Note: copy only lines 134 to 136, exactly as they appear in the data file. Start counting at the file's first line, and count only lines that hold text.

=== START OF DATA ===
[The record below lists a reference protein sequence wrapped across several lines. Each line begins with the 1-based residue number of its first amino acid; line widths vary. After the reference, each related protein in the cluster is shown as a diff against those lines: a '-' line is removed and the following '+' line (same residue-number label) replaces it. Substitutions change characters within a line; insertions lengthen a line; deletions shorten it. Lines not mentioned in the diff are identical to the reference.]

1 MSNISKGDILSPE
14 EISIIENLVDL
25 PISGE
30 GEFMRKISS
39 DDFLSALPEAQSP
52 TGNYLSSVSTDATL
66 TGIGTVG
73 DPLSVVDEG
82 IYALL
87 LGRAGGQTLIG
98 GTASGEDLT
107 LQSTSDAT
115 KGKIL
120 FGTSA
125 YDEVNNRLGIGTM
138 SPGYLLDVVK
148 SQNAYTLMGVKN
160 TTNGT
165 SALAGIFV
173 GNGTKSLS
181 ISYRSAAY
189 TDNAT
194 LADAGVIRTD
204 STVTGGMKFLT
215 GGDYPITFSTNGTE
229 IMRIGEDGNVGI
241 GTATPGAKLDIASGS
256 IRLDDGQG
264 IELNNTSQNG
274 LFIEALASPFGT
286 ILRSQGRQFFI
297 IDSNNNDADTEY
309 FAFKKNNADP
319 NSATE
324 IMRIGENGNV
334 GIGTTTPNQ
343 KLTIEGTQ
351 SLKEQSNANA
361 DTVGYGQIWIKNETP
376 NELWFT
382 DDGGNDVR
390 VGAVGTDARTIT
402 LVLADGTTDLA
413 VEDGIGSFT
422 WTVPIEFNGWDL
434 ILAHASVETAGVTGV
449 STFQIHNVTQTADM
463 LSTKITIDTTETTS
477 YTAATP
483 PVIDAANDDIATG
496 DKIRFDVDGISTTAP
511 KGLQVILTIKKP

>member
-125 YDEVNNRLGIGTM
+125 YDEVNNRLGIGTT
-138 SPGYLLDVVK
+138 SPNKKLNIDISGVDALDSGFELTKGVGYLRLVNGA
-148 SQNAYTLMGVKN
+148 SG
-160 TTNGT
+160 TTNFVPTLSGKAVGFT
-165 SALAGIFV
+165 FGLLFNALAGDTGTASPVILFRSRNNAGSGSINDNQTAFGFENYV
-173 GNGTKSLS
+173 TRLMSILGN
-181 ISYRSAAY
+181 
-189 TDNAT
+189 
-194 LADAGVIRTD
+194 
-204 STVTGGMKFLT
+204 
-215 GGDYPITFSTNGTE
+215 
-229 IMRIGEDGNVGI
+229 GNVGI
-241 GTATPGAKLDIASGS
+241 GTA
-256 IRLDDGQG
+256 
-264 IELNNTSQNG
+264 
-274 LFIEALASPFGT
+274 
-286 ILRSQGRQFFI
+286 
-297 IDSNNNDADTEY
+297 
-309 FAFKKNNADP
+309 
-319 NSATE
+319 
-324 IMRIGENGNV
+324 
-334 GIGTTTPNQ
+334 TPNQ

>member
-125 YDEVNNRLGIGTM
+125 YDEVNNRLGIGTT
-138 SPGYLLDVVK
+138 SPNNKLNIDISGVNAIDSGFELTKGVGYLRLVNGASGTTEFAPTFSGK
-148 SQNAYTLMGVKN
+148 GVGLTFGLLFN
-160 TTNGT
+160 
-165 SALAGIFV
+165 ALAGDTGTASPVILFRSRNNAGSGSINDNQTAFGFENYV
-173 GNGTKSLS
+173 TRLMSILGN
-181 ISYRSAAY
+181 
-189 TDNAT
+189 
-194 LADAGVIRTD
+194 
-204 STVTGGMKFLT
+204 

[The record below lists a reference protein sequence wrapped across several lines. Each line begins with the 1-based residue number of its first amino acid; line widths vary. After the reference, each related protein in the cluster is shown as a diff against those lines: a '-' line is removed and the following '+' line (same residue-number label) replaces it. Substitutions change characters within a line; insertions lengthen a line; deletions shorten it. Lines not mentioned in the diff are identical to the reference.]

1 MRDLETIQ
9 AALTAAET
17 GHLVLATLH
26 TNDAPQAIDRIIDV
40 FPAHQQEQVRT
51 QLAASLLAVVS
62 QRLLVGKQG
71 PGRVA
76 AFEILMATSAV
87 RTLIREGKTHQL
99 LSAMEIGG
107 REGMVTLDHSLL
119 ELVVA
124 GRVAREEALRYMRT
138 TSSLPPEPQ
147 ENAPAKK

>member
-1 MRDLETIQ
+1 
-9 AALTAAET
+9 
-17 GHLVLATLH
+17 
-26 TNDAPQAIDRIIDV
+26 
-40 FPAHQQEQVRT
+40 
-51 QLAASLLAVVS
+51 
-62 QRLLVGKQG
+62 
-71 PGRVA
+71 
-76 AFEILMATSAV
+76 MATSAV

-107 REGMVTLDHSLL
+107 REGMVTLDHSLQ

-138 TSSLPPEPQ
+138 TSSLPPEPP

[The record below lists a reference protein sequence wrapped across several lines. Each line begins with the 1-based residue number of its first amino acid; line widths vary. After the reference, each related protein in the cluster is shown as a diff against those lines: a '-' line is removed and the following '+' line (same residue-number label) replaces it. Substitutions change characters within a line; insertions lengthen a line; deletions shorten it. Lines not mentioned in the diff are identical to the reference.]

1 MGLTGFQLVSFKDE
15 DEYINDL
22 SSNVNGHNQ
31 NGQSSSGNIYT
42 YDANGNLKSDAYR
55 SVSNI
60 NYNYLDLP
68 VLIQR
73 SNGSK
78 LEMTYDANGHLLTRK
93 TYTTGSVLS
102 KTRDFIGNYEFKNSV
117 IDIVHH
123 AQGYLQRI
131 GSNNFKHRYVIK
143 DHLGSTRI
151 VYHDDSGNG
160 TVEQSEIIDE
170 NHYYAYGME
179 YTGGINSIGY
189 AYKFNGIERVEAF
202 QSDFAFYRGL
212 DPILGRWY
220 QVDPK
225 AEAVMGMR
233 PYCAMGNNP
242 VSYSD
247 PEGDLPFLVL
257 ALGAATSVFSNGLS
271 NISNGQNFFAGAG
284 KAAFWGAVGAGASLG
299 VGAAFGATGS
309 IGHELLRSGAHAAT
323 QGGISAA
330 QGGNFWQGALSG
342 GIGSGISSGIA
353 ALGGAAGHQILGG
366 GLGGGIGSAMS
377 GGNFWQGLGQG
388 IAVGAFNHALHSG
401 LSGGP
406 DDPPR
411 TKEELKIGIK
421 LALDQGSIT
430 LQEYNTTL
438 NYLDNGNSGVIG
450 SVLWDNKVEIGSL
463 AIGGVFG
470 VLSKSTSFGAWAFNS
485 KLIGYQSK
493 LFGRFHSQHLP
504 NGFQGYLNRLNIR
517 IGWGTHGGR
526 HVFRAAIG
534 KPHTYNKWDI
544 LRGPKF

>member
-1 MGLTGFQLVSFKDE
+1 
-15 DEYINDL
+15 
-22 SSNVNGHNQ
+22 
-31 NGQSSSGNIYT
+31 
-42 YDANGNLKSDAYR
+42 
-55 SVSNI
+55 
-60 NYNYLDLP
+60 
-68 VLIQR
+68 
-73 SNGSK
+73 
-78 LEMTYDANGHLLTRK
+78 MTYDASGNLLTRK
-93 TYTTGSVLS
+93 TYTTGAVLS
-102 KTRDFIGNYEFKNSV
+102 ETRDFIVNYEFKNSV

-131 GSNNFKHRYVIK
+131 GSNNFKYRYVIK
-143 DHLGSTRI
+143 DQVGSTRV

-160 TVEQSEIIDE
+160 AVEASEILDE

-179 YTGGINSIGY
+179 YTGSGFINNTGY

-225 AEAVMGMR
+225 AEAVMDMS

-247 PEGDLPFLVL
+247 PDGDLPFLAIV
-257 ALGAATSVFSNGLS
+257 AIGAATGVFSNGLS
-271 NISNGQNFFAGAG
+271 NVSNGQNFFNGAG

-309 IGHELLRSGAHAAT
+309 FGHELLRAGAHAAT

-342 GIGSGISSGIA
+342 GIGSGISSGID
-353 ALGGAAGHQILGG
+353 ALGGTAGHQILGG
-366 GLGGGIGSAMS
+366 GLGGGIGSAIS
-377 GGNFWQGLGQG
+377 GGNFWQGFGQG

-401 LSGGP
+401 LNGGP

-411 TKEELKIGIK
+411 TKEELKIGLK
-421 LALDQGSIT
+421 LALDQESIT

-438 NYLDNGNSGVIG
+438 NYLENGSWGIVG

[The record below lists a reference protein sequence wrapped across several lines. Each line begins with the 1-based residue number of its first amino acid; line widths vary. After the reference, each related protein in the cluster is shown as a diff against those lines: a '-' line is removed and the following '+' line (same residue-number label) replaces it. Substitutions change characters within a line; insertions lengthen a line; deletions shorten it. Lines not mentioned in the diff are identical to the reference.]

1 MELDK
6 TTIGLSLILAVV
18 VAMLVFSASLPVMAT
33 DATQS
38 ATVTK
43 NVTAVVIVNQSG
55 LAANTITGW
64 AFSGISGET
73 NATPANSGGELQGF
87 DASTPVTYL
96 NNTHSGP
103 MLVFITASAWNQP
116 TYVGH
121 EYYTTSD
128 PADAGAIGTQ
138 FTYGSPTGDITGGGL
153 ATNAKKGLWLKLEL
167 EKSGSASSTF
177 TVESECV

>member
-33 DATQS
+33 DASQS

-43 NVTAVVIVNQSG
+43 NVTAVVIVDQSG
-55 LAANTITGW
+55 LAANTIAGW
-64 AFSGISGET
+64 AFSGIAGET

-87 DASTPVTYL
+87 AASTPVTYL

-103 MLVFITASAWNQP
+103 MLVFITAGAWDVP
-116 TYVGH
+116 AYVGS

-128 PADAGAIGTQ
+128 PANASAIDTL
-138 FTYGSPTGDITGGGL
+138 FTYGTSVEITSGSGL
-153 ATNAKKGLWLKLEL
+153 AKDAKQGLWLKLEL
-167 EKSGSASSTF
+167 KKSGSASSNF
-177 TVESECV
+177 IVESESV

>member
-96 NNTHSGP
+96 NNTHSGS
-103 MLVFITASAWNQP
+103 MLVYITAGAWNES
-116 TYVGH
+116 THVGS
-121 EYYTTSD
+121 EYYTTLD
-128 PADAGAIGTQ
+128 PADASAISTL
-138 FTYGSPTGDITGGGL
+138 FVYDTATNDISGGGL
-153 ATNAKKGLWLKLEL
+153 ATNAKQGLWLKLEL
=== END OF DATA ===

124 GRVAREEALRYMRT
138 TSSLPPEPQ
147 ENAPAKK